________________ CM . . . . Volume XIII Number 3 . . . . September 29, 2006


Vivian Untangled.

Sarah Hartt-Snowbell.
Toronto, ON: Napoleon, 2006.
127 pp., pbk., $9.95.
ISBN 1-894917-25-1.

Grades 3-6 / Ages 8-11.

Review by Lisa Doucet.

**½ /4



"Okay, Grandpa." I opened the glass door of the china cabinet. What a jumble of Stuff! There was an ashtray full of fishing lures, with dust clinging to their once brightly coloured feathers. Off to the side, I saw a sad-looking old radio with all its knobs missing, a sprinkling of dominos that had tumbled from a broken box and a few old prayer books. 'Ha', I thought. 'This ain't no regular mess. This is a holy mess!' On top of one of the prayer books, I saw a gold fountain pen and a silver bookmark that had gone all black from sitting around too long.

Grandpa shouted, "Hey! What's takin' so long? Y'buildin' the lamp from scratch?"

"I can't find it," I called back.

"Dang! I'll go check the front parlour," he said. That's what Grandpa calls his living room. I'll bet his mom and dad must have called it that too.

While Grandpa was in the front parlour, looking for the lamp, I went back to the china cabinet to take a better look at the gold pen. I picked it up and took off the cap. Then I replaced the cap and set the pen back on the shelf. I began to walk away...but slowly turned back. 'What the heck am I doing?' I picked up Grandpa's gold pen once more, hesitated a bit, and then slipped it into the pocket of my dungarees. He won't miss it. 'He probably didn't even know that it was sitting there in his holy-mess-cabinet'.

Poor Vivian - she just seems destined for one misadventure after another! If she's not being sent to the principal's office for lateness, then she's likely in the midst of some other mischief, such as being caught writing notes in class. And to make matters worse, not only does she get caught passing a note in class, but it turns out to be one in which she had made some unkind remarks about her teacher. This definitely does not help her cause with The Elephant (aka the principal)!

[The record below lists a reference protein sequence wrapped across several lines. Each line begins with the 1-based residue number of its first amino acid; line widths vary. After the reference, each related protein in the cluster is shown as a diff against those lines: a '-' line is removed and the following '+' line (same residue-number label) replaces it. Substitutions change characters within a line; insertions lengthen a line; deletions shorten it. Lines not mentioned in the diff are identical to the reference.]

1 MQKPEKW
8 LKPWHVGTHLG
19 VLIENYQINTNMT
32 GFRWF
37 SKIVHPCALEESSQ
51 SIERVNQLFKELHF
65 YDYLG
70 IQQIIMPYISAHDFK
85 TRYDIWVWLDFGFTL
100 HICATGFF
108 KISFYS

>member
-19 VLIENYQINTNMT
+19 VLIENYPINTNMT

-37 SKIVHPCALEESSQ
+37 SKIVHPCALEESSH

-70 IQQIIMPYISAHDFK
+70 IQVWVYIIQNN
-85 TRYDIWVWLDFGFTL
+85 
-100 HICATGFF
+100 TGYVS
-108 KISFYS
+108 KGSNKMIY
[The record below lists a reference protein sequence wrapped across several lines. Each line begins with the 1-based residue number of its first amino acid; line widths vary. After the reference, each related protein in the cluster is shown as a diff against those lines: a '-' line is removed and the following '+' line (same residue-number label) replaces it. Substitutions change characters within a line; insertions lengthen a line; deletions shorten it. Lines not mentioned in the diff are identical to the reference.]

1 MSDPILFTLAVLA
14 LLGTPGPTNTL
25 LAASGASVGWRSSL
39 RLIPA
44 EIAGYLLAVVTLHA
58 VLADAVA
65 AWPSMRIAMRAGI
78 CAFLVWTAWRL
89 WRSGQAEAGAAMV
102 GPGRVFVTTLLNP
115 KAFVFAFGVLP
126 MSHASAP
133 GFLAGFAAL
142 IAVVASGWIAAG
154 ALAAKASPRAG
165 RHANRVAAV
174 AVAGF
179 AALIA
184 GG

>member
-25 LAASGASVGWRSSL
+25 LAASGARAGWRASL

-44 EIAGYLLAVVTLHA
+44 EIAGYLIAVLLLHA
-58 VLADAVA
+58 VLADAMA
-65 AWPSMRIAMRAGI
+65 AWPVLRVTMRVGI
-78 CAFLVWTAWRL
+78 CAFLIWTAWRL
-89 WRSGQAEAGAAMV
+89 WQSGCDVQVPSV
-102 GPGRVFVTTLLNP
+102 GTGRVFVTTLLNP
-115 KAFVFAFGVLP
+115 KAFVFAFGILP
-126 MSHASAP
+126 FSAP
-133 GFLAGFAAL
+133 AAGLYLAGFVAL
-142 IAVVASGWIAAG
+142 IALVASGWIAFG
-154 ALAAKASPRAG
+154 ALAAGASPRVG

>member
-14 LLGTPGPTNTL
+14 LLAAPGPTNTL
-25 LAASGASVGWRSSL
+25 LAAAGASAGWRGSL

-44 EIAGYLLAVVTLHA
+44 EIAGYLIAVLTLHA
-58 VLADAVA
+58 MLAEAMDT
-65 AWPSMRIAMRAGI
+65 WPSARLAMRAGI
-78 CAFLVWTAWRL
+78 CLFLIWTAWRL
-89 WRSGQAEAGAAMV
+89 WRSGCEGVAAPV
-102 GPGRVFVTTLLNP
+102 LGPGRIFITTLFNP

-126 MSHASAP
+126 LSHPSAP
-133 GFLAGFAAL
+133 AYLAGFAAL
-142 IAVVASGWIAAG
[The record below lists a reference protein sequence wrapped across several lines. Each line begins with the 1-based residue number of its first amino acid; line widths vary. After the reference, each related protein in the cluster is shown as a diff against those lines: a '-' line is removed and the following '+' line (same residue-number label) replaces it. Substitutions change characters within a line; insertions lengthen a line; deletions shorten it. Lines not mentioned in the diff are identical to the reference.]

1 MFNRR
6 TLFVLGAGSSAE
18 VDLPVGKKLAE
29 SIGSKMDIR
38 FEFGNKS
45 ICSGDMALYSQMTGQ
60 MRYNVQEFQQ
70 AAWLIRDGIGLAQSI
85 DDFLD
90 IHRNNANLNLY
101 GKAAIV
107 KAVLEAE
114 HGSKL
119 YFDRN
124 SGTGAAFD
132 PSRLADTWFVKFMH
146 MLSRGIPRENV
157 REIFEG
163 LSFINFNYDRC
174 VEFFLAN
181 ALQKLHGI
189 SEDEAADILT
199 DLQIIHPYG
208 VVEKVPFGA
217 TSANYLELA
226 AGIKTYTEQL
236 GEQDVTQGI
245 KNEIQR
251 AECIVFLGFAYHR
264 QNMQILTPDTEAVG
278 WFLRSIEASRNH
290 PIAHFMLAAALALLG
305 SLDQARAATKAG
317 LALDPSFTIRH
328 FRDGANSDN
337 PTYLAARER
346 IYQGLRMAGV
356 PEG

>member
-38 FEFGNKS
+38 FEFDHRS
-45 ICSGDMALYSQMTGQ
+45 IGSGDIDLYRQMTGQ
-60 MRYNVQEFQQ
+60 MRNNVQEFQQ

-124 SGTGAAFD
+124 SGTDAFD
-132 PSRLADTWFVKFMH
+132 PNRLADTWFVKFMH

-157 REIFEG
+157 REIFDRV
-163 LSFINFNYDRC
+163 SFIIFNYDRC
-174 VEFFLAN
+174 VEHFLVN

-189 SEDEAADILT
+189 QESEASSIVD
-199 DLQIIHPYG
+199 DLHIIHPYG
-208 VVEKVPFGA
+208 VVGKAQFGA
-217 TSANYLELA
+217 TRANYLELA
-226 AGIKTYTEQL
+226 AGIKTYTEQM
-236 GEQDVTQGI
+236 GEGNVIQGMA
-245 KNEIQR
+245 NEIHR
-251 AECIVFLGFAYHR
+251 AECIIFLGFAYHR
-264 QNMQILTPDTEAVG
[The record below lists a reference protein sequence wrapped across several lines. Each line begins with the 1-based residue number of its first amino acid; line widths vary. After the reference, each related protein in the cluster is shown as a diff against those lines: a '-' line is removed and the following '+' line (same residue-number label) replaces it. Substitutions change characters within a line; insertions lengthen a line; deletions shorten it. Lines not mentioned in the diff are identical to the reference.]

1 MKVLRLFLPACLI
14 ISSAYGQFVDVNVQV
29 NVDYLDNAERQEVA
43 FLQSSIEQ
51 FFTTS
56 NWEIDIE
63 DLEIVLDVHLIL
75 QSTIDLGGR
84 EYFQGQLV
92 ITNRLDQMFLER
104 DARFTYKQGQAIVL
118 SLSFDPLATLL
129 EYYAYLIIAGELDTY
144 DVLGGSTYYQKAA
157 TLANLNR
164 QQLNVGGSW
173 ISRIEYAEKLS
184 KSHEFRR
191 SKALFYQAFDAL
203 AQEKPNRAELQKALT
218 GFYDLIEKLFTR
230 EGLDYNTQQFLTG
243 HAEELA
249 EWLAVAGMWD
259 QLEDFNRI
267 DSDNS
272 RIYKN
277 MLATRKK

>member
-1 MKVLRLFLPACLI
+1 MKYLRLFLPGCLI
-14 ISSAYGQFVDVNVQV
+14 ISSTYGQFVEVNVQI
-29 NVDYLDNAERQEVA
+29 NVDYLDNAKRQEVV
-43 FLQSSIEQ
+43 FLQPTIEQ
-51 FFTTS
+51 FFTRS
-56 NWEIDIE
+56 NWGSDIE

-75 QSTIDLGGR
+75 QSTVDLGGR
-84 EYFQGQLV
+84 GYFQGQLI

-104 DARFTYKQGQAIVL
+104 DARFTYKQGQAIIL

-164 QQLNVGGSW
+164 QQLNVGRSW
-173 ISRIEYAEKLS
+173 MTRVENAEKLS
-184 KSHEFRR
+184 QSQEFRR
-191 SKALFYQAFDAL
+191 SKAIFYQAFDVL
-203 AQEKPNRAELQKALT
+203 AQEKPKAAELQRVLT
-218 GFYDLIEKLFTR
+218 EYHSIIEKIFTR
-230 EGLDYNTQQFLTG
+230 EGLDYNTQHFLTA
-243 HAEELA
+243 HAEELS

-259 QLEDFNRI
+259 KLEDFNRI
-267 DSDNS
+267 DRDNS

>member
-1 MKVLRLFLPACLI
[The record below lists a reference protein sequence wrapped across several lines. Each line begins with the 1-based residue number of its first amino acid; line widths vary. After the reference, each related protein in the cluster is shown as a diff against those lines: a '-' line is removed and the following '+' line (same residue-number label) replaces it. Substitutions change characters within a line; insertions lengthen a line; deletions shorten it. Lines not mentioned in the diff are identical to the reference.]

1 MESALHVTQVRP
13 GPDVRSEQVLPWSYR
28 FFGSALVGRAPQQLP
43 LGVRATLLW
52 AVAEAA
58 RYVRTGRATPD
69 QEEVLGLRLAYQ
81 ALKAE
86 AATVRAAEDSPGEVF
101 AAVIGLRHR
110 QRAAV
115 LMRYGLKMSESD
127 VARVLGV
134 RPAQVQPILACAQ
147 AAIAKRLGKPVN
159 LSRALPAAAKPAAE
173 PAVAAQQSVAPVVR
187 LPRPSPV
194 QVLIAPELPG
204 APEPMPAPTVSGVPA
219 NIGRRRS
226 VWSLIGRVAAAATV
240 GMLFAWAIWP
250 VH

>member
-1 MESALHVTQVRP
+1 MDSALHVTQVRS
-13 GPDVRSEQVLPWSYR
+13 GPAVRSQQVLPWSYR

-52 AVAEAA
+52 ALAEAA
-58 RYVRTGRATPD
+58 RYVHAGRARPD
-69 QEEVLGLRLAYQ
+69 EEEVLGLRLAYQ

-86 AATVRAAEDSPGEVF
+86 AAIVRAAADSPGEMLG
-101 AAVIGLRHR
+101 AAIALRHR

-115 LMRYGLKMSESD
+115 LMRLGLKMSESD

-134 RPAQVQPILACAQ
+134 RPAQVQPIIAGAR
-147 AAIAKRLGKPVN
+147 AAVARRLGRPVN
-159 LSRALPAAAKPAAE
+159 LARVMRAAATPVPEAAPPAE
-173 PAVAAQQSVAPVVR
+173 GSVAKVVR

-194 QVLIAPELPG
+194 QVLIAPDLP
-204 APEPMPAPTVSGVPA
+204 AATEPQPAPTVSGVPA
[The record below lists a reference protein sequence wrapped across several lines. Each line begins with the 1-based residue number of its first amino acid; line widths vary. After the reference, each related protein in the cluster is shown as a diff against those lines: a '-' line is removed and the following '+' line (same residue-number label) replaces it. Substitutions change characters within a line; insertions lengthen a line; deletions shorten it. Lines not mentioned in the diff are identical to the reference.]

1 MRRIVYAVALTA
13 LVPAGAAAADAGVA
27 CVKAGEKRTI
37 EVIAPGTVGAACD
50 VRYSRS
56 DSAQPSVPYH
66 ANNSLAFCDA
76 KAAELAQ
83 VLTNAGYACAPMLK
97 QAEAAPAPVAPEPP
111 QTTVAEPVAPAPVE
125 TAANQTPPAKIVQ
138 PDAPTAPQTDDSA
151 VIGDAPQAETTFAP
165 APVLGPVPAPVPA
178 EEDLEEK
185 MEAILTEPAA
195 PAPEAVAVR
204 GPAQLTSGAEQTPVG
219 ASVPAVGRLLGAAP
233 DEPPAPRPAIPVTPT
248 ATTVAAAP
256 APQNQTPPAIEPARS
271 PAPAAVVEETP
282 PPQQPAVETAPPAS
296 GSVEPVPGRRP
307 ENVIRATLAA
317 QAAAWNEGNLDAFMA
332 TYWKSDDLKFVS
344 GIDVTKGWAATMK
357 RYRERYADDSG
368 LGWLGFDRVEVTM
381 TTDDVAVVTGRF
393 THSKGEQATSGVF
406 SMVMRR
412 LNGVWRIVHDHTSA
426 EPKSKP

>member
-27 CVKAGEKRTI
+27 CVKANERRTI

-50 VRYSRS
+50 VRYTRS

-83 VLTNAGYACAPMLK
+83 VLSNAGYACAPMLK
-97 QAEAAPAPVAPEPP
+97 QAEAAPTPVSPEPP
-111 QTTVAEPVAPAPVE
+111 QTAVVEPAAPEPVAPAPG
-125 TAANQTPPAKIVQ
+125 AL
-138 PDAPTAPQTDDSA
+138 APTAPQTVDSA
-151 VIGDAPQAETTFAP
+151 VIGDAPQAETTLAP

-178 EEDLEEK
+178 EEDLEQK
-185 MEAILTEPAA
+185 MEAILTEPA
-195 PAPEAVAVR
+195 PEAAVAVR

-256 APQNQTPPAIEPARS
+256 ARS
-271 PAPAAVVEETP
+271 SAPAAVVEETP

And in addition to her school woes, Vivian soon has other things to worry about. For one, she overhears her parents arguing and thinks that they are planning a divorce. When she then finds a woman's name and phone number lying about the house, she assumes that her father is having an affair and figures that she ought to take matters into her own hands.

     Meanwhile, there is also the problem of the beautiful white diary in the window of Waverly Gifts. More than anything, Vivian wants that diary, but she can't see any way of acquiring the money she needs to get it until she finds a gold pen amongst all her grandfather's clutter and sells it to a classmate. Only after she has sold the pen and purchased the diary does she discover how much that very pen meant to her grandfather. At that point, she realizes that she must do everything she can to get it back and make things right.

     Young readers will sympathize with Vivian who is a likeable, albeit oftentimes misguided, character. They will be amused by her spirited antics and her indisputable knack for finding trouble despite her best efforts. Her unique relationship with her grandfather is skillfully depicted - it is wonderful to read about a young girl who spends cherished time with her grandfather learning various home repair skills and playing chess! Of course, grandfather's hurt and disappointment in Vivian when she finally confesses to taking the pen are fully believable. Her rocky relationship with Deena and Shelly, two girls from her class, is less convincingly portrayed and wasn't vital to the overall story. For adults reading the book, the dialogue between the various characters is often suggestive of the 1950's time period in which the book takes place. On the other hand, children may just think that the language is a little unnatural sounding. Nevertheless, it is a book which should entertain young readers who happen upon it.


Lisa Doucet is a children's bookseller at Woozles in Halifax, NS.

To comment on this title or this review, send mail to cm@umanitoba.ca.

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